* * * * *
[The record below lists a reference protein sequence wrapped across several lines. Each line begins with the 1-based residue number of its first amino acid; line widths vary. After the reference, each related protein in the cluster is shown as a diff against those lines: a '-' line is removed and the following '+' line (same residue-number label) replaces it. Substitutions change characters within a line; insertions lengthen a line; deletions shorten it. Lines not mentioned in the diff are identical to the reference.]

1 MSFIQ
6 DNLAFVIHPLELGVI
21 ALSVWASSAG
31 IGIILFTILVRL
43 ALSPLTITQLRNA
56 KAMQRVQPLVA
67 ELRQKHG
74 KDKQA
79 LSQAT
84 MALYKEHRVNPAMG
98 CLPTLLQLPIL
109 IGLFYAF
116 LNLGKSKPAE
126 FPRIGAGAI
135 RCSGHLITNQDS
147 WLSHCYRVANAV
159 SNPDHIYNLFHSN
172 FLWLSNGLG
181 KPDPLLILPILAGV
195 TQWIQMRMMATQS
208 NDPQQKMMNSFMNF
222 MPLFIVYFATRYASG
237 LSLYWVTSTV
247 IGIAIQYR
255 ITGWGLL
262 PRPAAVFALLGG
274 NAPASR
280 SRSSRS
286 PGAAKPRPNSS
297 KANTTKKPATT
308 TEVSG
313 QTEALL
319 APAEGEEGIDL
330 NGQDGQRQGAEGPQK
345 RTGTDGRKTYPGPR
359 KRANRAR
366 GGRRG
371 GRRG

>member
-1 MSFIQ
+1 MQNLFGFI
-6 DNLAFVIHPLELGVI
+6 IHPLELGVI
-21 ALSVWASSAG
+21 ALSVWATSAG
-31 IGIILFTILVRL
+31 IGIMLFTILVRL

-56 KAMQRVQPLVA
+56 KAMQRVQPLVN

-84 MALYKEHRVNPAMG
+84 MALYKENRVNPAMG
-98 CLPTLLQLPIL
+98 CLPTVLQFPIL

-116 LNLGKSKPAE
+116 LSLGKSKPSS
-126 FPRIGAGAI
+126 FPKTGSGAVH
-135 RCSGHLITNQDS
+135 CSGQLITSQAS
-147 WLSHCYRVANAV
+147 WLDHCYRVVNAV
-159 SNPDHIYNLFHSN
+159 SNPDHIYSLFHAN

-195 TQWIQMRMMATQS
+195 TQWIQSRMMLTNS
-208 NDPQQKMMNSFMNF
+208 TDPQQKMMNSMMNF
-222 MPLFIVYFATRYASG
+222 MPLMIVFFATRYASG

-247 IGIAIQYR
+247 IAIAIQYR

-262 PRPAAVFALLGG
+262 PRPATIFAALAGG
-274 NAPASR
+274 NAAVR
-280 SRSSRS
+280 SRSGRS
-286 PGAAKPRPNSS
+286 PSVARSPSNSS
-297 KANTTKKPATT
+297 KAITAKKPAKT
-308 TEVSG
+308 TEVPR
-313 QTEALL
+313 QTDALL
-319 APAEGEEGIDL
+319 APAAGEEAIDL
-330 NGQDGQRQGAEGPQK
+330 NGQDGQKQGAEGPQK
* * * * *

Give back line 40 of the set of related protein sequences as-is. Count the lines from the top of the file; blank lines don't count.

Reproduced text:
>member